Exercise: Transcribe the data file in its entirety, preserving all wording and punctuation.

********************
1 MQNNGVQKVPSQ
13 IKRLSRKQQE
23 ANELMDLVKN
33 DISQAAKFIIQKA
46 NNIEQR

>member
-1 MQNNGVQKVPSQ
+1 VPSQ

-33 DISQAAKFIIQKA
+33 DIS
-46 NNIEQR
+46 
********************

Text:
1 MQNNGVQKVPSQ
13 IKRLSRKQQE
23 ANELMDLVKN
33 DISQAAKFIIQKA
46 NNIEQR

>member
-1 MQNNGVQKVPSQ
+1 VPSQ

-33 DISQAAKFIIQKA
+33 DIS
-46 NNIEQR
+46 